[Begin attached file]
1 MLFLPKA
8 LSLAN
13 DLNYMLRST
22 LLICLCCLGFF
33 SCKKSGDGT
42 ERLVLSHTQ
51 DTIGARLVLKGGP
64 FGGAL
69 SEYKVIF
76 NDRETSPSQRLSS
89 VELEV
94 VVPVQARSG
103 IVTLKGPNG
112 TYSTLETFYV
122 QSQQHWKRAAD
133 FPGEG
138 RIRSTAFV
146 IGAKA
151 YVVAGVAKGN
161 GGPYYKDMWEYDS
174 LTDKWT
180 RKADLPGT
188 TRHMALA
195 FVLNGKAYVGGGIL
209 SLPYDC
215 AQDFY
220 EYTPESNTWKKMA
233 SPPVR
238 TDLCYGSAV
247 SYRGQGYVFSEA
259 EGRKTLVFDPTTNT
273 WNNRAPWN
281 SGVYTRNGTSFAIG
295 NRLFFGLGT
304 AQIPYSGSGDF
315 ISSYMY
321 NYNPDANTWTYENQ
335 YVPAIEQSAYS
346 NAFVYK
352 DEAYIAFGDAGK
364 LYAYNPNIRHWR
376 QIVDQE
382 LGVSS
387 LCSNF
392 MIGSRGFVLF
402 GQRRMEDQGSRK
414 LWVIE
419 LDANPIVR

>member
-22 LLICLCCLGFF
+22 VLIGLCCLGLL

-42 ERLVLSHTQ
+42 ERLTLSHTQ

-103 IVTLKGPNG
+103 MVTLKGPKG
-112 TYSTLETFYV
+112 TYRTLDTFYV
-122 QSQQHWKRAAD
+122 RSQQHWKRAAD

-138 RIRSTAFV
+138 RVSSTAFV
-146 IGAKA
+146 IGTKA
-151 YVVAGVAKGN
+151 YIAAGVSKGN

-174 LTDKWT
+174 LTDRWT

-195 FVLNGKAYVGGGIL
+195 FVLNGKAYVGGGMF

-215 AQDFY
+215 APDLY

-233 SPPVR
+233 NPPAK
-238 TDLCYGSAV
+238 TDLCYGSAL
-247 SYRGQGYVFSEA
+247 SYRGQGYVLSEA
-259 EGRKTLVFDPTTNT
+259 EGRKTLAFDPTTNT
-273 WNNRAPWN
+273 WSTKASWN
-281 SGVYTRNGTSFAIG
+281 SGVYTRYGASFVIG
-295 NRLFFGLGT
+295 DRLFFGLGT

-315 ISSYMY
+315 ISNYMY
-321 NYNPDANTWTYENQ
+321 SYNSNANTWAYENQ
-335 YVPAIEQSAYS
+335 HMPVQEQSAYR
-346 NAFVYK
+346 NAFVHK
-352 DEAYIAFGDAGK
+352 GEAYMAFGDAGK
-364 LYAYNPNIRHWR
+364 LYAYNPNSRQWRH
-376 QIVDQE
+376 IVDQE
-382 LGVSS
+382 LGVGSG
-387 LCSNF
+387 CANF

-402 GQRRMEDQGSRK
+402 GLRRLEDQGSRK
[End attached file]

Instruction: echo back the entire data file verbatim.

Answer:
1 MLFLPKA
8 LSLAN
13 DLNYMLRST
22 LLICLCCLGFF
33 SCKKSGDGT
42 ERLVLSHTQ
51 DTIGARLVLKGGP
64 FGGAL
69 SEYKVIF
76 NDRETSPSQRLSS
89 VELEV
94 VVPVQARSG
103 IVTLKGPNG
112 TYSTLETFYV
122 QSQQHWKRAAD
133 FPGEG
138 RIRSTAFV
146 IGAKA
151 YVVAGVAKGN
161 GGPYYKDMWEYDS
174 LTDKWT
180 RKADLPGT
188 TRHMALA
195 FVLNGKAYVGGGIL
209 SLPYDC
215 AQDFY
220 EYTPESNTWKKMA
233 SPPVR
238 TDLCYGSAV
247 SYRGQGYVFSEA
259 EGRKTLVFDPTTNT
273 WNNRAPWN
281 SGVYTRNGTSFAIG
295 NRLFFGLGT
304 AQIPYSGSGDF
315 ISSYMY
321 NYNPDANTWTYENQ
335 YVPAIEQSAYS
346 NAFVYK
352 DEAYIAFGDAGK
364 LYAYNPNIRHWR
376 QIVDQE
382 LGVSS
387 LCSNF
392 MIGSRGFVLF
402 GQRRMEDQGSRK
414 LWVIE
419 LDANPIVR

>member
-22 LLICLCCLGFF
+22 VLIGLCCLGLL

-42 ERLVLSHTQ
+42 ERLTLSHTQ

-103 IVTLKGPNG
+103 MVTLKGPKG
-112 TYSTLETFYV
+112 TYRTLDTFYV
-122 QSQQHWKRAAD
+122 RSQQHWKRAAD

-138 RIRSTAFV
+138 RVSSTAFV
-146 IGAKA
+146 IGTKA
-151 YVVAGVAKGN
+151 YIAAGVSKGN

-174 LTDKWT
+174 LTDRWT

-195 FVLNGKAYVGGGIL
+195 FVLNGKAYVGGGMF

-215 AQDFY
+215 APDLY

-233 SPPVR
+233 NPPAK
-238 TDLCYGSAV
+238 TDLCYGSAL
-247 SYRGQGYVFSEA
+247 SYRGQGYVLSEA
-259 EGRKTLVFDPTTNT
+259 EGRKTLAFDPTTNT
-273 WNNRAPWN
+273 WSTKASWN
-281 SGVYTRNGTSFAIG
+281 SGVYTRYGASFVIG
-295 NRLFFGLGT
+295 DRLFFGLGT

-315 ISSYMY
+315 ISNYMY
-321 NYNPDANTWTYENQ
+321 SYNSNANTWAYENQ
-335 YVPAIEQSAYS
+335 HMPVQEQSAYR
-346 NAFVYK
+346 NAFVHK
-352 DEAYIAFGDAGK
+352 GEAYMAFGDAGK
-364 LYAYNPNIRHWR
+364 LYAYNPNSRQWRH
-376 QIVDQE
+376 IVDQE
-382 LGVSS
+382 LGVGSG
-387 LCSNF
+387 CANF

-402 GQRRMEDQGSRK
+402 GLRRLEDQGSRK